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Planning a visit to Expo Milano 2015 or simply touring in Milan are activities that require a certain amount of a priori knowledge of the city. In this paper, we present the process of building such comprehensive knowledge bases that contain descriptions of events and activities, places and sights, transportation facilities as well as social activities, collected from numerous static, near- and real-time local and global data providers, including hyper local sources such as the Expo Milano 2015 official services and several social media platforms. Entities in the 3cixty KB are deduplicated, interlinked and enriched using semantic technologies. The 3cixty KB is empowering the ExplorMI 360 multi-device application, which has been officially endorsed by the E015 Technical Management Board and has gained the patronage of Expo Milano in 2015, thus has offered a unique testing scenario for the 20 million visitors along the 6 months of the exhibit. In 2016-2017, new knowledge bases have been created for the cities of London, Madeira and Singapore, as well as for the entire French Cote d'Azur area. The 3cixty KB is accessible at https://kb.3cixty.com/sparql while ExplorMI 360 at https://www.3cixty.com and in the Google Play Store and Apple App Store.
The large number of tweets generated daily is providing decision makers with means to obtain insights into recent events around the globe in near real-time. The main barrier for extracting such insights is the impossibility of manual inspection of a diverse and dynamic amount of information. This problem has attracted the attention of industry and research communities,resulting in algorithms for the automatic extraction of semantics in tweets and linking them to machine readable resources. While a tweet is shallowly comparable to any other textual content, it hides a complex and challenging structure that requires domain-specific computational approaches for mining semantics from it. The NEEL challenge series, established in 2013, has contributed to the collection of emerging trends in the field and definition of standardised benchmark corpora for entity recognition and linking in tweets, ensuring high quality labelled data that facilitates comparisons between different approaches. This article reports the findings and lessons learnt through an analysis of specific characteristics of the created corpora, limitations, lessons learnt from the different participants and pointers for furthering the field of entity recognition and linking in tweets.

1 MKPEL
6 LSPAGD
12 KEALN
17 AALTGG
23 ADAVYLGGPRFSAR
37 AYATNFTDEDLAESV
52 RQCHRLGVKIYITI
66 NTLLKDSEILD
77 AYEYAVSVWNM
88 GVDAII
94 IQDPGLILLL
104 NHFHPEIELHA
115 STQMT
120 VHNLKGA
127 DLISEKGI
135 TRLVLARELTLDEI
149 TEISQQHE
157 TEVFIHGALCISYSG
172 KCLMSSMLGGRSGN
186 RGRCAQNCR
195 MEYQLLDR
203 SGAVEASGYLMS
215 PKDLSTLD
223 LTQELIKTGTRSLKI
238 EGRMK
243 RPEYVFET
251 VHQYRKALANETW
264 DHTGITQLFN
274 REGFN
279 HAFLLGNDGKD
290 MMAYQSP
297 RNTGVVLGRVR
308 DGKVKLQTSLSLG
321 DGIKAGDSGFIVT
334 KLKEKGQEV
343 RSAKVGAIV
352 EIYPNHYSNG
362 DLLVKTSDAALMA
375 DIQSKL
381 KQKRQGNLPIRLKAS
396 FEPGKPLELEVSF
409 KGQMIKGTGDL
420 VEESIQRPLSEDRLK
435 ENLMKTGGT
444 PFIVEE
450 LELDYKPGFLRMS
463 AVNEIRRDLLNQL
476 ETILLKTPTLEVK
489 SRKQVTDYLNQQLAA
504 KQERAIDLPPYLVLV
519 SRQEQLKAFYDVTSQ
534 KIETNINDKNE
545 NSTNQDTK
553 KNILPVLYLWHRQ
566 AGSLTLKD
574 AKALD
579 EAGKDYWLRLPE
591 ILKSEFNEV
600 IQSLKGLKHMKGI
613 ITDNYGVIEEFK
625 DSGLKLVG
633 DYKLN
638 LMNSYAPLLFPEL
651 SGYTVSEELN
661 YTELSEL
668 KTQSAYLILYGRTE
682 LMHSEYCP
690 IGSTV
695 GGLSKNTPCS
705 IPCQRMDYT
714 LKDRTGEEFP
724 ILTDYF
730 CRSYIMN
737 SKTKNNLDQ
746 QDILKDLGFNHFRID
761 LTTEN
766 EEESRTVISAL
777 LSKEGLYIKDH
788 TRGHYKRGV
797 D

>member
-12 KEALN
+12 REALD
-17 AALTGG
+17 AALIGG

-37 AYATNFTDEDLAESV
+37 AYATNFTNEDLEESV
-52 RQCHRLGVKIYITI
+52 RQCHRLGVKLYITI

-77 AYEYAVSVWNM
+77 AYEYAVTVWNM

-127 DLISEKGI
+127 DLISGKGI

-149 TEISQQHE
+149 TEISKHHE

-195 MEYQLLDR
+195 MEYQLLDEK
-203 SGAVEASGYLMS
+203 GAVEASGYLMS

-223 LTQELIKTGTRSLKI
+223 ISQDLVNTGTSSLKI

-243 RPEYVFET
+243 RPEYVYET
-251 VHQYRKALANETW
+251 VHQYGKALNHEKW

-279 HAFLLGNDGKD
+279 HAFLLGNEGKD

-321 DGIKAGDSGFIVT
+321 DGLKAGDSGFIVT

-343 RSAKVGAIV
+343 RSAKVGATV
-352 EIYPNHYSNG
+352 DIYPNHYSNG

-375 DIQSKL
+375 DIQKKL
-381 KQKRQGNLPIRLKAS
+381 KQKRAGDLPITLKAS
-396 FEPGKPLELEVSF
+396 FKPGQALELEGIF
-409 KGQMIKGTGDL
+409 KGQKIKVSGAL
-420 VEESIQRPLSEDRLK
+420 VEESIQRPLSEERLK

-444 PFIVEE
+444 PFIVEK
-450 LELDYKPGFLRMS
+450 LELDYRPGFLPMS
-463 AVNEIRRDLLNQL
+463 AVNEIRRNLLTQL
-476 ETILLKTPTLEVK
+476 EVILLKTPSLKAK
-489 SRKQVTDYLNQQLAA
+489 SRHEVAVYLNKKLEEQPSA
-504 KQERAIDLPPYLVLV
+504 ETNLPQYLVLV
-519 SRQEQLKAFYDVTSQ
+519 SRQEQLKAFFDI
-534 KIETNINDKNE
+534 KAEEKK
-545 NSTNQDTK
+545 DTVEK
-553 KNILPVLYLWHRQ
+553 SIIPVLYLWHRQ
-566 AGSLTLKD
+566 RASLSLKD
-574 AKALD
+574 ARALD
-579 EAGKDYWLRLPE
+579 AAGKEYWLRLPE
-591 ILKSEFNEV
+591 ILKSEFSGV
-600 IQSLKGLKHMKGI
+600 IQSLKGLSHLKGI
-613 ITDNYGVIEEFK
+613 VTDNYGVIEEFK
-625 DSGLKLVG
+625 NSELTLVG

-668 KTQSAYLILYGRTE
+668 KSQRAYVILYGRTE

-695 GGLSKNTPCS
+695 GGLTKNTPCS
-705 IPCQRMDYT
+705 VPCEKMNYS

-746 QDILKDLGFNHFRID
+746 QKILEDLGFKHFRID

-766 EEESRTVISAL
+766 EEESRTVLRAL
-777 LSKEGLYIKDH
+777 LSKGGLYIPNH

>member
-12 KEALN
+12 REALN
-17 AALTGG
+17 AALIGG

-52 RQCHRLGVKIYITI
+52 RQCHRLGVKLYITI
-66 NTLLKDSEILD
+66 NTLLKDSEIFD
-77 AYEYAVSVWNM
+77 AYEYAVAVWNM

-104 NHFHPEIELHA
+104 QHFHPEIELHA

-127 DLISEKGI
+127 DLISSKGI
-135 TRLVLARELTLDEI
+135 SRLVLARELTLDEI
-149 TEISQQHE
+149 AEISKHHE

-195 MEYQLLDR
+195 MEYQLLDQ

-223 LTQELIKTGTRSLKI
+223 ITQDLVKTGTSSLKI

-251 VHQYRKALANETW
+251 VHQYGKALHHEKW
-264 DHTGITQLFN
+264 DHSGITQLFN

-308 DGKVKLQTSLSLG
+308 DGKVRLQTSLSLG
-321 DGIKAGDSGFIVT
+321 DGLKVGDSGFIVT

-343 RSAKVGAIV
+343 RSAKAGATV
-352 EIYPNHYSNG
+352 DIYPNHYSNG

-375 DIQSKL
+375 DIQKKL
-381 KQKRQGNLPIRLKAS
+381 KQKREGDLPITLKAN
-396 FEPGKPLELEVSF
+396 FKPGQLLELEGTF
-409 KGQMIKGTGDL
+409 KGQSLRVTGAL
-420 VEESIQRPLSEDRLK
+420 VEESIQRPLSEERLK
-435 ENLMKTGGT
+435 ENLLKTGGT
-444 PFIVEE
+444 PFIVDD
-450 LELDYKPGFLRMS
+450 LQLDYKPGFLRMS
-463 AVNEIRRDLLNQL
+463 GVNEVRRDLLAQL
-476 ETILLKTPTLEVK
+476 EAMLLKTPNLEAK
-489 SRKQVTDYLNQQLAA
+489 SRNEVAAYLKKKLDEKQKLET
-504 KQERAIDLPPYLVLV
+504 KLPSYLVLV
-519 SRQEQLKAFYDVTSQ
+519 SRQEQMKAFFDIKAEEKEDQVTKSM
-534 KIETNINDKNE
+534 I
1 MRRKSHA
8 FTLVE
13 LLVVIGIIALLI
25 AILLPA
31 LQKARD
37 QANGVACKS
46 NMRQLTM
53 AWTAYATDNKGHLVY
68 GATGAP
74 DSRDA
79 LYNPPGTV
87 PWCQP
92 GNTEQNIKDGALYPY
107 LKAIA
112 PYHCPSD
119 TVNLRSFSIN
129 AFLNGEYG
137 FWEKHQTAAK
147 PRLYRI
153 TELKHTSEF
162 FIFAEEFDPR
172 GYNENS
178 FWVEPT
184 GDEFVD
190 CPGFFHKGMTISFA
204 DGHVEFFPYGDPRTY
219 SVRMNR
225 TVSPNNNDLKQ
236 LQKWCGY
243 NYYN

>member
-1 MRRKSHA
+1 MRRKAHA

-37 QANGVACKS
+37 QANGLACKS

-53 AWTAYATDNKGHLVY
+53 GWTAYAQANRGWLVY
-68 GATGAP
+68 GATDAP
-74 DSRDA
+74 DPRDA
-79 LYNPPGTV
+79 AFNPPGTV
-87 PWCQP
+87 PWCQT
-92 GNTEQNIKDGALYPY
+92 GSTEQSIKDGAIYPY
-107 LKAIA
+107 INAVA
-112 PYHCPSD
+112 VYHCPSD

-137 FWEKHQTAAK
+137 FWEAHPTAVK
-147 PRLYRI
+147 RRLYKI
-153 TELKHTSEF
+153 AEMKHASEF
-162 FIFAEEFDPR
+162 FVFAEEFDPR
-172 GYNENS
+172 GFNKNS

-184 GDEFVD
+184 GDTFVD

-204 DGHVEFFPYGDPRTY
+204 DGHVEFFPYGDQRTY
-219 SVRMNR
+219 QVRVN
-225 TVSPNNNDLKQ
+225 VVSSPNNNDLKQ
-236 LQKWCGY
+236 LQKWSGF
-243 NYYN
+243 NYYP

Planning a visit to Expo Milano 2015 or simply touring in Milan are activities that require a certain amount of a priori knowledge of the city. In this paper, we present the process of building such a comprehensive knowledge base, the 3cixty KB, that contains descriptions of events, places, transportation facilities and social activities, collected from numerous static, near-and real-time local and global data providers, including Expo Milano 2015 official services and several social media platforms. Entities in the 3cixty KB are deduplicated, interlinked and enriched using semantic technologies. The 3cixty KB is empowering the Ex-plorMI 360 multi-device application, which has been officially endorsed by the E015 Technical Management Board and has gained the patronage of Expo Milano 2015, thus offering a unique testing scenario for the 20 million expected visitors along the 6 months of the exhibit. As of Septem-ber 7th, 2015 the 3cixty KB contains unique descriptions of 18, 665 events, 758 artists, 225, 552 places, 9, 342 transportation facilities, 95, 570 illustrating photos and 94, 789 reviews contributed by 81, 944 users. The 3cixty KB is accessible at http://3cixty.eurecom.fr/sparql while ExplorMI 360 at https://www.3cixty.com.
Location-based social networks (LBSN) are capturing large amount of data related to whereabouts of their users. This has become a social phenomenon, that is changing the normal communication means and it opens new research perspectives on how to compute descriptive models out of this collection of geo-spatial data. In this paper, we propose a methodology for clustering location-based information in order to provide first glance summaries of geographic areas. The summaries are a composition of fingerprints, each being a cluster, generated by a new subspace clustering algorithm, named GeoSubClu, that is proposed in this paper. The algorithm is parameter-less: it automatically recognizes areas with homogeneous density of similar points of interest and provides clusters with a rich characterization in terms of the representative categories. We measure the validity of the generated clusters using both a qualitative and a quantitative evaluation. In the former, we benchmark the results of our methodology over an existing gold standard, and we compare the achieved results against two baselines. We then further validate the generated clusters using a quantitative analysis, over the same gold standard and a new geographic extent, using statistical validation measures. Results of the qualitative and quantitative experiments show the robustness of our approach in creating geographic clusters which are significant both for humans (holding a F-measure of 88.98% over the gold standard) and from a statistical point of view.